The annual event, known as STEAM Rocks, has expanded significantly since beginning as Math Rocks several years ago. What was once primarily a teacher-run event aimed at getting children interested in math has gained support from the school’s PTA, widened its focus and now includes a variety of organizations, such as the Puget Sound Naval Shipyard, Key Peninsula Science Foundation and Pierce Conservation District. Each hosts educational activities aimed at enticing young minds toward future study and careers in the sciences.
This year, the name of the event changed a second time, from STEM to STEAM, to include the local artists and art organizations now taking part. While it may seem odd to tie the field of art (associated with personal expression) to the fields of science and math, the event’s focus on applying science and math to real world problem-solving, communication and creativity make it all work together.
Local artist Mardie Rees took part in the event for the first time this year. A wooden duck on her table provided an opportunity for students to try blind contour drawing, an exercise in which an artist draws the outline of an object without looking at the paper. Research suggests that such practice helps access the intuitive, nonverbal right side of the brain, the part used when making observations and problem-solving.
“Art is often left out of the equation when we talk about needing better math and better understanding of sciences, but art is really important,” Rees said. “It can serve the lifelong purpose of being happy.”
Key Peninsula Middle School science teacher Richard Miller, who was helping students build and launch air-powered rockets at the event, said, “Science is vital to the future of our children; adding arts this year is vital to the development of a complete human.”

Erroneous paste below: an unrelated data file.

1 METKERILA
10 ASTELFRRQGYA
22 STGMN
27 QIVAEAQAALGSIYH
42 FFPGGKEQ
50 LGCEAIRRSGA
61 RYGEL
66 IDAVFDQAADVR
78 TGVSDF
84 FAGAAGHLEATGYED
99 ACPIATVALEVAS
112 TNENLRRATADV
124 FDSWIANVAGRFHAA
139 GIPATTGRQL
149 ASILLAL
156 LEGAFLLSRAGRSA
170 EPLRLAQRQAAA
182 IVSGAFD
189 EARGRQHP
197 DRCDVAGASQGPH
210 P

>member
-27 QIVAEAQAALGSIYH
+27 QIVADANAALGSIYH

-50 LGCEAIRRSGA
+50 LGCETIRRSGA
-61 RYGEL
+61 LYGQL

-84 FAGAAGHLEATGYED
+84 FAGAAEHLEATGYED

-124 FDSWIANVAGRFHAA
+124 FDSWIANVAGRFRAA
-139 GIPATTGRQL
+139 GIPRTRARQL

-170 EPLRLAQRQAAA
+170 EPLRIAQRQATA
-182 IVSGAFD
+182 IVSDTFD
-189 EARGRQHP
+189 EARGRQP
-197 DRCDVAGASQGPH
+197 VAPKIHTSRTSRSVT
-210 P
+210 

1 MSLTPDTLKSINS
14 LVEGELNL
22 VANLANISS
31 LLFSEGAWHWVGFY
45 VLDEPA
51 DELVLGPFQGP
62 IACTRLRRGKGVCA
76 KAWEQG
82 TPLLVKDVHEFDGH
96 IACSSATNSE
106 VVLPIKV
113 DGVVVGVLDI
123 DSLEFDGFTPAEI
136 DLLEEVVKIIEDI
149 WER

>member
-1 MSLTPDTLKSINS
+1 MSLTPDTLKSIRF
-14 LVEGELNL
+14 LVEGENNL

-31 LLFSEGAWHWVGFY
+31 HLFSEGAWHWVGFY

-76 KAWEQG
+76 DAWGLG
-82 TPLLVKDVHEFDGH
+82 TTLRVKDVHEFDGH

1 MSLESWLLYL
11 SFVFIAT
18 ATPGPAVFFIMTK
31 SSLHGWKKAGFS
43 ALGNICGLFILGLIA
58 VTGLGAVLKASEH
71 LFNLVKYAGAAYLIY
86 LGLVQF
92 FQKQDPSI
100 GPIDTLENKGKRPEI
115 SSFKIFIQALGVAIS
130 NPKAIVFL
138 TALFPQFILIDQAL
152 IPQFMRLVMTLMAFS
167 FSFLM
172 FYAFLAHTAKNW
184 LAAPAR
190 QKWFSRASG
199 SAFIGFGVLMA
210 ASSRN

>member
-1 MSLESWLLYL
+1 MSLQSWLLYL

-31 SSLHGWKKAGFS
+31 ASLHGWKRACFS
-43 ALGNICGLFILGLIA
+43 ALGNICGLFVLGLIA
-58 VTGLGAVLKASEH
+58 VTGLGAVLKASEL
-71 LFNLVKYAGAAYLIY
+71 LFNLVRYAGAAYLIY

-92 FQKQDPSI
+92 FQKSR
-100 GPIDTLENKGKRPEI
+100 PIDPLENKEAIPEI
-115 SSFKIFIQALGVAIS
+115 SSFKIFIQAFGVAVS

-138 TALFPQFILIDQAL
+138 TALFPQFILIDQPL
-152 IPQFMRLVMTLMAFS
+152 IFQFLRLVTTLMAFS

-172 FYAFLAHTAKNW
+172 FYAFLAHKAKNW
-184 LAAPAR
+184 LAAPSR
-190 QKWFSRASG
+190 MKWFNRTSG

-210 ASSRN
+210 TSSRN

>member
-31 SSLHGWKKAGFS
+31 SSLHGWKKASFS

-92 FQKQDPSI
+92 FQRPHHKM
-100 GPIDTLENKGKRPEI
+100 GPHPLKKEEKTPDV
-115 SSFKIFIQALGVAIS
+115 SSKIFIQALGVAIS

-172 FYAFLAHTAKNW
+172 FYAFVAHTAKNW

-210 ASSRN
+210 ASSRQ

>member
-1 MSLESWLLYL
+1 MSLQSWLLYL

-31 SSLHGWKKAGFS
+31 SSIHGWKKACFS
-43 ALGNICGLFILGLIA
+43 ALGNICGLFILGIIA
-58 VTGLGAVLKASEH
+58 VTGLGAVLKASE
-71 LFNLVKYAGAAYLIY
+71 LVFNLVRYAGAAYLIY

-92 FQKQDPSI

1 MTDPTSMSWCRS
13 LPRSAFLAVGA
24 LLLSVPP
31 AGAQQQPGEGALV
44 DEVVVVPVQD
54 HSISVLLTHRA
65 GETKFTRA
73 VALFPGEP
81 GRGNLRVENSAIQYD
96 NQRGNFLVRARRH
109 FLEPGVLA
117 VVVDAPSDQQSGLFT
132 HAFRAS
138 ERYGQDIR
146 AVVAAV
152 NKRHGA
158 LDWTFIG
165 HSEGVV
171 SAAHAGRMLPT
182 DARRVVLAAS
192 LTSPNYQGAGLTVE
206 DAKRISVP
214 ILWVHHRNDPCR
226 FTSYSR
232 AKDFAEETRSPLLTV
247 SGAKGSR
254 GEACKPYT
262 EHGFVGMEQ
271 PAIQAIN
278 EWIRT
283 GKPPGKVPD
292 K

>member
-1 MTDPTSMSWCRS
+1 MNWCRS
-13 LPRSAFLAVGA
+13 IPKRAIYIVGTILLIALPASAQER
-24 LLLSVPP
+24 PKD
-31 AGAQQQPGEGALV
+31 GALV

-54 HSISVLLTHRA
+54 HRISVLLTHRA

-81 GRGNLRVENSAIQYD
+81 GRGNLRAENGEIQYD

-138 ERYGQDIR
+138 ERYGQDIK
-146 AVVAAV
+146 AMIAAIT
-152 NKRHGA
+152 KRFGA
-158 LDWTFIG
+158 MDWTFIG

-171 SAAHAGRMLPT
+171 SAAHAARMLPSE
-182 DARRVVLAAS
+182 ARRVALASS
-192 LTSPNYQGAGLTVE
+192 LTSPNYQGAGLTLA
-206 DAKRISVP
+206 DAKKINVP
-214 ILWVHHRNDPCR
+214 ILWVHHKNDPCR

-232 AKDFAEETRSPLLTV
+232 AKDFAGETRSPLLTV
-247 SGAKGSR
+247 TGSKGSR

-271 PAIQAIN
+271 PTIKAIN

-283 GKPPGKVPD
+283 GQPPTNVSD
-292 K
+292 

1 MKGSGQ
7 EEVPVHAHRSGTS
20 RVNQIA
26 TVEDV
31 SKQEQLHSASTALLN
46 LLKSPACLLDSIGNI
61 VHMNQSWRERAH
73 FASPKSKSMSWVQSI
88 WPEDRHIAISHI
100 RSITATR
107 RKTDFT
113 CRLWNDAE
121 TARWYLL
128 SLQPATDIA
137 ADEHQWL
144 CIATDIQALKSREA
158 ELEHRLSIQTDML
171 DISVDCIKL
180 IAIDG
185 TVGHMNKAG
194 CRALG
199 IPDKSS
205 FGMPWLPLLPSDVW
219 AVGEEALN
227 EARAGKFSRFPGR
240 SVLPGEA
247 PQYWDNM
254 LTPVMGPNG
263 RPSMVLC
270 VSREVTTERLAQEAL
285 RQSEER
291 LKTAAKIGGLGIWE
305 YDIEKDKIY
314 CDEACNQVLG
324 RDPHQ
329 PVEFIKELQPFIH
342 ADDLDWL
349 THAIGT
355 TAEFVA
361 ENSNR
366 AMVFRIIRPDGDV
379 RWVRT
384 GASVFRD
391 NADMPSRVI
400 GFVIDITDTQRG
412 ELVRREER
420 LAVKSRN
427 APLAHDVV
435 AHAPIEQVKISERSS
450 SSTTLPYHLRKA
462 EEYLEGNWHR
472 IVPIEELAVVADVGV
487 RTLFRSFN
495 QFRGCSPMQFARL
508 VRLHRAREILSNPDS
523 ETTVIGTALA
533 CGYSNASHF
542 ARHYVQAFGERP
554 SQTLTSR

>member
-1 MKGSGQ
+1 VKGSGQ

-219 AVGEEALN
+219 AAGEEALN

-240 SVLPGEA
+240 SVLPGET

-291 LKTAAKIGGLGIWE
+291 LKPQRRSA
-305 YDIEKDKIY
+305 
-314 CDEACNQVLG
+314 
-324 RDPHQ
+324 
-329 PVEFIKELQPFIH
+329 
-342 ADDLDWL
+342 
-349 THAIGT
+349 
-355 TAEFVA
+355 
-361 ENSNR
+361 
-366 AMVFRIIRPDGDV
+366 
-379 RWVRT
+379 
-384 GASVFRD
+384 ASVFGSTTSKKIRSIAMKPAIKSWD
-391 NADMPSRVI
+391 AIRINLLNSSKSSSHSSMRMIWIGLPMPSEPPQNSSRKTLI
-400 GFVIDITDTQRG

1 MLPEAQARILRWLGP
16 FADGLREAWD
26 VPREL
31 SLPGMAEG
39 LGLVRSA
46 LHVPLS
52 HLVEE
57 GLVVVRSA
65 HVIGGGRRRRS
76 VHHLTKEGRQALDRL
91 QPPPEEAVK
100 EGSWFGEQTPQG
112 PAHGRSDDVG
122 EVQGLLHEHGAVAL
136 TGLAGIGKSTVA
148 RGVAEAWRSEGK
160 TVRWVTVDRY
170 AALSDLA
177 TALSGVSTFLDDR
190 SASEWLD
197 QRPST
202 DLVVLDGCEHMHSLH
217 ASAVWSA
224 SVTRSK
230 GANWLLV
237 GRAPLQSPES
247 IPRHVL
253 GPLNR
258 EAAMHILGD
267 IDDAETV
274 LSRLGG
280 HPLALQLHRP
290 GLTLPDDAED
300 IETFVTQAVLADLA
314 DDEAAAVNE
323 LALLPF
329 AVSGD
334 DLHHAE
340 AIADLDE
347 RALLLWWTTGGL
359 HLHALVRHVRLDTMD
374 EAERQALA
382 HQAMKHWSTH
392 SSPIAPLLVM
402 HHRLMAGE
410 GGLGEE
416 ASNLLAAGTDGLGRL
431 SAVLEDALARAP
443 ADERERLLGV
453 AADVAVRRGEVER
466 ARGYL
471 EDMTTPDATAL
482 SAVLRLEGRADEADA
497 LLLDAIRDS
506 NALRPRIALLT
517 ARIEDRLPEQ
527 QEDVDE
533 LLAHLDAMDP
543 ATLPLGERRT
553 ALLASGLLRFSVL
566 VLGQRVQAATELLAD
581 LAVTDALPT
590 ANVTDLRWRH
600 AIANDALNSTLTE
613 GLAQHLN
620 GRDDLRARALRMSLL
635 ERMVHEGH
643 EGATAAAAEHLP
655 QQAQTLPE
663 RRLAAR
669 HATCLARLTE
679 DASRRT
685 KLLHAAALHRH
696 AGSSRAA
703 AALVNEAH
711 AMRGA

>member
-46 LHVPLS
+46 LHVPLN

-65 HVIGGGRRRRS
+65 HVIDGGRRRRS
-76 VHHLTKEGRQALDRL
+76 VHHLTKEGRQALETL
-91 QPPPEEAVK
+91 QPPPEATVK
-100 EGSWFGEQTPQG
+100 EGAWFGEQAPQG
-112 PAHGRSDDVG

Heading it all up was Maria Kusche of the Minter Creek PTA. “This is a fun event,” she said. “It’s about getting their minds interested in science, technology, engineering, arts and math. They don’t realize that veterinarians and electronics are all parts of science.”
At the table for Harbor Code Academy, a new group created by local educators including Ann Cook, librarian at Purdy Elementary, students used special markers to draw maps and then set small photo-sensitive robots called Ozobots onto the paper and watched them trace the maps. “We’re trying to bring a STEAM mindset to younger students,” she said. “It’s what the kids want to do.”
“I made a harmonica out of Popsicle sticks,” said Lucy Watkinson, a second-grader at Minter Creek. “I also made a kaleidoscope out of mirror paper, regular paper and a straw,” Watkinson added.
Parents were also impressed by the event. “I think it’s awesome that they’re having this,” said Cathy Hains, mother of Minter Creek fourth-grader Jazzton Hains. “He’s definitely into science and he wanted to come.”
While students and parents alike were wowed by the activities, adults were also aware how much behind-the-scenes work must have gone into the event. “Maria (Kusche) is amazing,” said Amy Barber, the school’s STEAM specialist. “Having kids see the connection to STEAM jobs is huge. Thousands of STEAM jobs go unfilled because people don’t have the education.”
Minter Creek Principal Ty Robuck also credited volunteers. “We are so honored to have a great PTA to organize events like this. Special thanks to Maria Kusche for coordinating. There are so many wonderful organizations here. It’s just to help kids grow and learn,” Robuck said.